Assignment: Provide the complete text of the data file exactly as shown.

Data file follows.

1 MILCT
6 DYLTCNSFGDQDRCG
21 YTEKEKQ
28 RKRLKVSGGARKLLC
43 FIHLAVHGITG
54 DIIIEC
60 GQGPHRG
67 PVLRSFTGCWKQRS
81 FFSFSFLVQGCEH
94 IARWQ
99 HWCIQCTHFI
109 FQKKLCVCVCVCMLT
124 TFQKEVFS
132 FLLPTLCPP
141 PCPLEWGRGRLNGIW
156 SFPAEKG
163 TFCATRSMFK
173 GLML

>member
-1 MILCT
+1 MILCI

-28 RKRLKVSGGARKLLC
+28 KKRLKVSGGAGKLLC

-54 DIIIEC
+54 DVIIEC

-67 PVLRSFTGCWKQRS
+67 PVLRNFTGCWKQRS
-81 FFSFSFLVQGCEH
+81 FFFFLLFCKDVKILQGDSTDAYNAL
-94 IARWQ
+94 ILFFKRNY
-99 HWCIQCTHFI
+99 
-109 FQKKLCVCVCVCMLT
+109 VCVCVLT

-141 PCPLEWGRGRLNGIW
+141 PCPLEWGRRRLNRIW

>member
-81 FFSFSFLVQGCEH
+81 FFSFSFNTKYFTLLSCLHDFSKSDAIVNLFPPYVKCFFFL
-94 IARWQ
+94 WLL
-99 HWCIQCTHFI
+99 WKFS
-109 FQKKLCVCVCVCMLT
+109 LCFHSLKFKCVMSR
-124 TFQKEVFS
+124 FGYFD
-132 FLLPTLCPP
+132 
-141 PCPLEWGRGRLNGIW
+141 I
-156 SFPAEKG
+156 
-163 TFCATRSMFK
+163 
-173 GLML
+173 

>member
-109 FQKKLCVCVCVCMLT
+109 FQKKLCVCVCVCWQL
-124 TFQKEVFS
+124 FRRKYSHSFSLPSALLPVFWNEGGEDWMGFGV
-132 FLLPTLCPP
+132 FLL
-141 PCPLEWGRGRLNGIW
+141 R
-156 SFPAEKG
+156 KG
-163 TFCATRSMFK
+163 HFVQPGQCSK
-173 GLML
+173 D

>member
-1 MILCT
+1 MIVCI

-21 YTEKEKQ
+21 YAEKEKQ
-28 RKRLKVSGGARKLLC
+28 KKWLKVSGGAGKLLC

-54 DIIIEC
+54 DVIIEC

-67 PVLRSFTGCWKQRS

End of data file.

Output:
1 MILCT
6 DYLTCNSFGDQDRCG
21 YTEKEKQ
28 RKRLKVSGGARKLLC
43 FIHLAVHGITG
54 DIIIEC
60 GQGPHRG
67 PVLRSFTGCWKQRS
81 FFSFSFLVQGCEH
94 IARWQ
99 HWCIQCTHFI
109 FQKKLCVCVCVCMLT
124 TFQKEVFS
132 FLLPTLCPP
141 PCPLEWGRGRLNGIW
156 SFPAEKG
163 TFCATRSMFK
173 GLML

>member
-1 MILCT
+1 MILCI

-28 RKRLKVSGGARKLLC
+28 KKRLKVSGGAGKLLC

-54 DIIIEC
+54 DVIIEC

-67 PVLRSFTGCWKQRS
+67 PVLRNFTGCWKQRS
-81 FFSFSFLVQGCEH
+81 FFFFLLFCKDVKILQGDSTDAYNAL
-94 IARWQ
+94 ILFFKRNY
-99 HWCIQCTHFI
+99 
-109 FQKKLCVCVCVCMLT
+109 VCVCVLT

-141 PCPLEWGRGRLNGIW
+141 PCPLEWGRRRLNRIW

>member
-81 FFSFSFLVQGCEH
+81 FFSFSFNTKYFTLLSCLHDFSKSDAIVNLFPPYVKCFFFL
-94 IARWQ
+94 WLL
-99 HWCIQCTHFI
+99 WKFS
-109 FQKKLCVCVCVCMLT
+109 LCFHSLKFKCVMSR
-124 TFQKEVFS
+124 FGYFD
-132 FLLPTLCPP
+132 
-141 PCPLEWGRGRLNGIW
+141 I
-156 SFPAEKG
+156 
-163 TFCATRSMFK
+163 
-173 GLML
+173 

>member
-109 FQKKLCVCVCVCMLT
+109 FQKKLCVCVCVCWQL
-124 TFQKEVFS
+124 FRRKYSHSFSLPSALLPVFWNEGGEDWMGFGV
-132 FLLPTLCPP
+132 FLL
-141 PCPLEWGRGRLNGIW
+141 R
-156 SFPAEKG
+156 KG
-163 TFCATRSMFK
+163 HFVQPGQCSK
-173 GLML
+173 D

>member
-1 MILCT
+1 MIVCI

-21 YTEKEKQ
+21 YAEKEKQ
-28 RKRLKVSGGARKLLC
+28 KKWLKVSGGAGKLLC

-54 DIIIEC
+54 DVIIEC

-67 PVLRSFTGCWKQRS